Wednesday 22 July 1964
Winston Leonard Spencer Churchills mouth was pursed as if he had a slice of lemon hidden in there. Now aged eighty-nine, he often woke early. Grey dawn appeared in a crack between the curtains, amassing the strength to invade. Churchill prepared himself for the day ahead, his mind putting out analytical fingers and then coming at the day in a fist, ready for it.
A view of the Weald of Kent stretched beyond the window, lying under an animal skin of mist. Bordered to the west by Crockham Hill and to the east by Toys Hill, Churchills red-brick house sat in a shallow coomb, enclosed by a horseshoe of ancient forest that opened in a long, green horizon to the south.
Although he was fully awake, Churchills eyes remained closed. On his back, the bedcovers pulled and folded at his waist, he lay with his arms alongside the quilted log of his body. On the other side of the house, Clementine lay sleeping in her four-poster bed. He thought of his wife, wishing to be with her.
But Churchill wasnt alone in his bedroom; something else in the dark, a mute bulk in the corner, a massive thing, was watching him with tortured concentration.
Churchill was aware of its presence. He didnt need to see or hear it to know it was there; he had more of a sense, an instinctual certainty when it appeared. Its eyes pressed on him hotly, imploring him to wake up. It willed him to move. After hours of waiting it ached with the desire to explode from the corner and shake him.
Churchill spoke in a barely audible whisper, not that it matteredhe knew the thing would be listening.
There was a long silence as the thing scrabbled to compose itself. Churchill could feel it grinning filthily in the blackness. It said with unsuppressed relish, No.
In a terraced house in Battersea, Esther Hammerhans came tearing down the stairs with one arm through a cardigan sleeve, the rest flapping at her legs, and turned off the hob. The kettle stopped its screaming, throwing out hysterical clouds of steam. Esther found the teapot and filled it with hot water, some spilling over the work surface. The tea leaves had been forgotten, something she discovered five minutes later, after a wild campaign with the washing up. Idiots! she cursed the tea leaves, beating them into the water with a spoon.
Then she put on the entire cardigan. This seemed a good step, a positive move. A moment passed where she calmed herself; it was important to look calm. Mr. Chartwell would ar- rive at any minute; it was important that the first impression be a good one. She admired the yellow cabinet doors and drawers which she had scrubbed earlier, the walls painted a paler yellow and lit with a fluorescent tube on the ceiling. The dark-orange tiled floor had been mopped, pots of spices and dried herbs arranged neatly on wiped white-gloss shelves. The blue Formica-topped kitchen table was arranged with a vase of flowers, a stainless-steel candlestick there for show as if she used it every day. Sugar cubes were stacked into the only small bowl without chips. A tasteless bowl designed to resemble a cockerel; Esther had hidden the cockerel-head lid in a drawer.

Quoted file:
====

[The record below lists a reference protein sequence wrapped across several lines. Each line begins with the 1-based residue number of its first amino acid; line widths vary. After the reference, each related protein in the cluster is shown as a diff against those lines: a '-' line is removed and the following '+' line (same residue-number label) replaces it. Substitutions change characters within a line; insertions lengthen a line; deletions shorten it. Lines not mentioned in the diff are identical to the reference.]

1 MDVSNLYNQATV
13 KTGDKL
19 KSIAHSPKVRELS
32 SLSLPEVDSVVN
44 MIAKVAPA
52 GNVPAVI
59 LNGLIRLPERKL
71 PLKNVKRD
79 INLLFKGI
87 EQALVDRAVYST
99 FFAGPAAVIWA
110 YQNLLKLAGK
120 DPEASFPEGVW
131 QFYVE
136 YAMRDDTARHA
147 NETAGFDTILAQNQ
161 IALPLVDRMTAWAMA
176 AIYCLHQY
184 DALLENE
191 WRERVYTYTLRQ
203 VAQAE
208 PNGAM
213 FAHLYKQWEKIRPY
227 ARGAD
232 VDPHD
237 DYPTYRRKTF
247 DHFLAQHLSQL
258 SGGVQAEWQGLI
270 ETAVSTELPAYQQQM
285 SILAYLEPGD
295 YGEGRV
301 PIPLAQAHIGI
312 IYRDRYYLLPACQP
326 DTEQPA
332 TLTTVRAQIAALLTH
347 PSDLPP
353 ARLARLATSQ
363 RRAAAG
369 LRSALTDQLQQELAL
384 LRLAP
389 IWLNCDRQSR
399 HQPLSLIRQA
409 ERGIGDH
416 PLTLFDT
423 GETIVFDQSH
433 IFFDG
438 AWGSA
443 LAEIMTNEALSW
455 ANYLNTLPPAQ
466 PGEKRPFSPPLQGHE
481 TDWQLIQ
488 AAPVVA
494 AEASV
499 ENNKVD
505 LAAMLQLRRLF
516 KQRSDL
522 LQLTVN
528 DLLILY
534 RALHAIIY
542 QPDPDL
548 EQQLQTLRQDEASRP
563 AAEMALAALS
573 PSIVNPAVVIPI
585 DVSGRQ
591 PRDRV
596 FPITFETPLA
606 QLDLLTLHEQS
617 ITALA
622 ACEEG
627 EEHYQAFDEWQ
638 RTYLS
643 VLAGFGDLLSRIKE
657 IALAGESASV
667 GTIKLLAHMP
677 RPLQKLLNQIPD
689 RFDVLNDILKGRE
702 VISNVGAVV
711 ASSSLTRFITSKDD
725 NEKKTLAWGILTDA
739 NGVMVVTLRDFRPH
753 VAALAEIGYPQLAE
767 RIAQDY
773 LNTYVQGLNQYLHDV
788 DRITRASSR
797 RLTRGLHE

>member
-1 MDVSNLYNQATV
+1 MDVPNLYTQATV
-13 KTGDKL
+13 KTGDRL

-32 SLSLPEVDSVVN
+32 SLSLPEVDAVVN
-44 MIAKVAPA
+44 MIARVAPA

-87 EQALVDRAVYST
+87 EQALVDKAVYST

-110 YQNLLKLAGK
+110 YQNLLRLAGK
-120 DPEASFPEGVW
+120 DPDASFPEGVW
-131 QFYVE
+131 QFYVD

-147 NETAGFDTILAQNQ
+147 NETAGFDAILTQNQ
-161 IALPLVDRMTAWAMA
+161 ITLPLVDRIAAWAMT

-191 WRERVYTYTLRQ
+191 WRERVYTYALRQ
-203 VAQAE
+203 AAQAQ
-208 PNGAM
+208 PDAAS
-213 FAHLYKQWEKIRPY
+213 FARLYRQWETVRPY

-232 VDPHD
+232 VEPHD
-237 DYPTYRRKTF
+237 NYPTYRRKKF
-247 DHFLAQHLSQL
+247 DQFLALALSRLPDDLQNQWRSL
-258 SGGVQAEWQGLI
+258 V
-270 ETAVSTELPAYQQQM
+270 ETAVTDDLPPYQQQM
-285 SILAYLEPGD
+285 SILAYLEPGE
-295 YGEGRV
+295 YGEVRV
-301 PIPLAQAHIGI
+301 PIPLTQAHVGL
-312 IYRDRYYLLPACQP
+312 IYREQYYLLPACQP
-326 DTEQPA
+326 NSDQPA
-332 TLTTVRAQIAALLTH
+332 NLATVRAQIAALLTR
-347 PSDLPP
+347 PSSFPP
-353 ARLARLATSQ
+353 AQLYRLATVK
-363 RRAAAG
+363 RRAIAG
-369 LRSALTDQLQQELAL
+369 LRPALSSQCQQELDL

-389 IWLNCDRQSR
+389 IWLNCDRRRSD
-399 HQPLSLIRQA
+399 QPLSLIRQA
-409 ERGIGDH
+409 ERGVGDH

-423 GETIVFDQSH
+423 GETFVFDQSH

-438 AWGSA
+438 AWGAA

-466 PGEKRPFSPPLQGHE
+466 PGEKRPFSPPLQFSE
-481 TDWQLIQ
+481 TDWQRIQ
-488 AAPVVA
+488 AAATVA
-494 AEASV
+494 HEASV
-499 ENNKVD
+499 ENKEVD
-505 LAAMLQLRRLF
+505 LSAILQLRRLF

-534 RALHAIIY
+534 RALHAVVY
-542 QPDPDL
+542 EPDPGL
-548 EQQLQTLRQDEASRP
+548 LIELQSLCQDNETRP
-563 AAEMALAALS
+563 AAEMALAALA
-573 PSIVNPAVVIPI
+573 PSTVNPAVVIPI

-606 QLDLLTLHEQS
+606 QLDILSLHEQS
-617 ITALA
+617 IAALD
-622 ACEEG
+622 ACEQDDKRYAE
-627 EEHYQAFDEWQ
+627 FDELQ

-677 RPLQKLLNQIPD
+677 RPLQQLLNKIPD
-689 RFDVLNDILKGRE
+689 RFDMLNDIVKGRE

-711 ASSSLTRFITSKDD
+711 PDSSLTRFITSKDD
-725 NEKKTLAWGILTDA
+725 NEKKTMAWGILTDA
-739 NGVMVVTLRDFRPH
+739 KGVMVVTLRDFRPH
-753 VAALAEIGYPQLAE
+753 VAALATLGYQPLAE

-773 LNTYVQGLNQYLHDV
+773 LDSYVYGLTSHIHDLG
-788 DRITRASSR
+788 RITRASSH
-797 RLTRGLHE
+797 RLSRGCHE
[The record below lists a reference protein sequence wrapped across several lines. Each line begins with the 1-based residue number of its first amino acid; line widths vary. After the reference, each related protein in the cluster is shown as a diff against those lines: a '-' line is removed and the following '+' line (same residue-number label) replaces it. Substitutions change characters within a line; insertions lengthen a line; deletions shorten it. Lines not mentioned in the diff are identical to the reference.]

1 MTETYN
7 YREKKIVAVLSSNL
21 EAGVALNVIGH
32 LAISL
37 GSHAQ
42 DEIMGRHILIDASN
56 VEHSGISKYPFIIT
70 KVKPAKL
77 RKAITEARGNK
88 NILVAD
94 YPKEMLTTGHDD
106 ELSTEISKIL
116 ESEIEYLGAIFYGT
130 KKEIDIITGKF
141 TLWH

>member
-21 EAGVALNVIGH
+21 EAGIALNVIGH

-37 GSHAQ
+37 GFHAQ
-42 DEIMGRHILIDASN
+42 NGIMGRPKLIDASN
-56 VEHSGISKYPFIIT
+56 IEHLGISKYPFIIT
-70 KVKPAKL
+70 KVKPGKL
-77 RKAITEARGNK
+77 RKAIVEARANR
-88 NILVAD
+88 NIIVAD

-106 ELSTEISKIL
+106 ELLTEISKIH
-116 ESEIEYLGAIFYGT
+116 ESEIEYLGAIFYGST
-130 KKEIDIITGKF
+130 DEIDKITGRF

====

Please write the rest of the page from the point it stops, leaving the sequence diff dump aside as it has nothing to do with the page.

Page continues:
Esther went to the mirror hung near the window and examined herself, seeing a wispy, long-haired person with a delicate underbite. She had always been slim, slimmer now and a bit bare with it. The mirror returned a smile which expressed fatigue, a varnish of melancholy painted behind the features. The general package, Esther decided, would not benefit from further examination.
The boxroom she wanted to rent didnt have many things but it did have a garden view. Light mobbed every crevice from the first gloss of daybreak, and this would flaunt the rooms extreme cleanliness. The carpet, meticulously hoovered, had come up well and showed its brilliant ochre colour, the colour of a toy lion. A decorative earthenware tile hung on the wall above the beda painted scene of a hillside village in Greece, the white cottages whirling with violently green-and-orange foliage, thick black lines everywhere as if drawn with a thumb. Her friend Beth had loaned her a single bed, a very modest and old bed which didnt look so humble when dressed with fresh sheets and blankets. The lightbulb was decorated with a woven wicker shade, purchased last week, which Esther felt gave the room a sense of style. A new wardrobe completed the rooms transformation into a bedroom. If necessary she would throw in the occasional use of her car.
Excerpted from Mr. Chartwell by Rebecca Hunt Copyright © 2011 by Rebecca Hunt. Excerpted by permission of The Dial Press, a division of Random House, Inc. All rights reserved. No part of this excerpt may be reproduced or reprinted without permission in writing from the publisher
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